The Consequences of a Liberal Monoscape: A Review Essay

By Dilevko, Juris | Journal of Information Ethics, Spring 2016 | Go to article overview

The Consequences of a Liberal Monoscape: A Review Essay


Dilevko, Juris, Journal of Information Ethics


The Consequences of a Liberal Monoscape: A Review Essay Tim Groseclose. Left Turn: How Liberal Media Bias Distorts the American Mind. New York: St. Martin's Press, 20ii. 292 pages. Hardcover. ISBN: 978-0-3i2-55593-i.

Neil Gross. Why Are Professors Liberal and Why Do Conservatives Care? Cambridge, MA: Harvard University Press, 20i3. 393 pages. Hardcover. ISBN: 978-0-674-05909-2.

In i95i, William F. Buckley, Jr., who would found the journal National Review four years later and thereby solidify a reputation as one of the patron saints of American conservatism in the post-World War II era, first entered the national spotlight with the publication of God and Man at Yale: The Superstitions of "Academic Freedom."i It would be an understatement to say that the book caused consternation. Only recently graduated from the august institution referred to in its title, Buckley undertook a detailed examination of the central hypocrisy by which he thought that Yale systematically inculcated an ethos of social and political liberalism in its students. The result was that students, no matter their true beliefs, left Yale with a single, narrow perspective on the world-a liberal outlook that they, mistakenly, took to be the common- sense way of approaching life. After all, how could they not feel that the liberal perspective was the sole correct one when it was promulgated by seemingly unassailable professorial authorities and when its premises undergirded nearly every course and textbook that they might be exposed to? And, given the likelihood that the educational experiences of Yale undergraduates in the years immedi- ately after World War II were similar to those of other university students because the same biased textbooks were being used nationwide (pp. 2i3-2i8), how could the liberalism embedded in college curricula fail to give rise to a powerful society-wide liberal consensus?2 Indeed, in the preface of The Liberal Imagination (i950), Lionel Trilling suggested that the liberal consensus was so pervasive that it had all but foreclosed the possibility of the development of a viable conservative philosophy. "In the United States at this time liberalism is not only the dominant but even the sole intellectual tradition," he wrote, insofar as "nowadays there are no conservative or reactionary ideas in general circulation," save for vague actions or "irritable mental gestures which seem to resemble ideas" (p. ix). The ethos of liberalism was ubiquitous; as per the title of Arthur Schlesinger, Jr.'s influential i949 book, it was the "vital center" of American social and political life.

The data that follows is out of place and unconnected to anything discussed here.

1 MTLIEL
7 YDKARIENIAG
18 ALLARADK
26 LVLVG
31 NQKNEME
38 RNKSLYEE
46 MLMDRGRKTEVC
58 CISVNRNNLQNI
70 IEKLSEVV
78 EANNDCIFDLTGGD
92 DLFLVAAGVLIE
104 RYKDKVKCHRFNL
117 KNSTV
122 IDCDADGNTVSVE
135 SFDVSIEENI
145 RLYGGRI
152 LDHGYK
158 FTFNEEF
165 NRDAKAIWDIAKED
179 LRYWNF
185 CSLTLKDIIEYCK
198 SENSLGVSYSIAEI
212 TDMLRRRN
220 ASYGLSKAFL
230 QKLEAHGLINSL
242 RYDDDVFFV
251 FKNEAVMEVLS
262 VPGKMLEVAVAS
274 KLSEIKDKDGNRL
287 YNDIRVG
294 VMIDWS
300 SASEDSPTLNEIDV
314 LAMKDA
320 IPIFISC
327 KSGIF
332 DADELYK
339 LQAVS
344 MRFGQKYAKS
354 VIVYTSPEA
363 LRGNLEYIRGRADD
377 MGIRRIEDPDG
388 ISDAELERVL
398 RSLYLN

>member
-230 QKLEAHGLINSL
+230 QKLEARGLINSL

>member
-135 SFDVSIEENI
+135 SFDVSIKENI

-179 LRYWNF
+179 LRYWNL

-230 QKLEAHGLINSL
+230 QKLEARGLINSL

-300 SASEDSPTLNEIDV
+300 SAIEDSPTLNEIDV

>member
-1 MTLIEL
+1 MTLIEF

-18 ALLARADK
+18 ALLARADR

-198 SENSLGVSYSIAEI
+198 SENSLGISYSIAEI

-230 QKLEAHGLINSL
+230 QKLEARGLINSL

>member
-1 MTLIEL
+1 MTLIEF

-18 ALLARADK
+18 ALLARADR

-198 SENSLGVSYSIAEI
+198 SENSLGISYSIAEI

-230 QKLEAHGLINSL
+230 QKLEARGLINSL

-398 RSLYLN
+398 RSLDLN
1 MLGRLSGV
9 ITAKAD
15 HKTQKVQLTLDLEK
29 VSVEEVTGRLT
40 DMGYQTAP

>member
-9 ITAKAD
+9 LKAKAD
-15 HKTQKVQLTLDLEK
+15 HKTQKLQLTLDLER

God and Man at Yale can be read as Buckley's explanation of how the liberal consensus of Trilling and Schlesinger originated. The key to the puzzle was American universities' embrace of academic freedom -a principle which, for all its high-flown idealism, is a ruse to justify the privilege of carefully chosen professors to express beliefs that purport to advance a field of study. While much lip service is given to the desire for diverse views among the professoriate, in reality few, if any, professors whose opinions jarringly differ from a delimited spectrum of culturally favored academic thinking on a given topic in a given time period could hope to be hired or retained (pp. i3i-i40). University departments could therefore boast that they uphold the right to free speech as conferred by academic freedom because they had already sifted out those individuals to whom they would have been uncomfortable granting that right in the first place. As Michel Foucault might say, departments had "normalized" their intellectual environment so as to better control it.

Thus, protected by the "sonorous pretensions" of academic freedom, there was, in economics, political science, and history courses and textbooks, a manifest preponderance of pro-Keynesian and pro-New Deal arguments in relation to the anti-collectivist theories of Friedrich A. Hayek, Ludwig von Mises, and others. …

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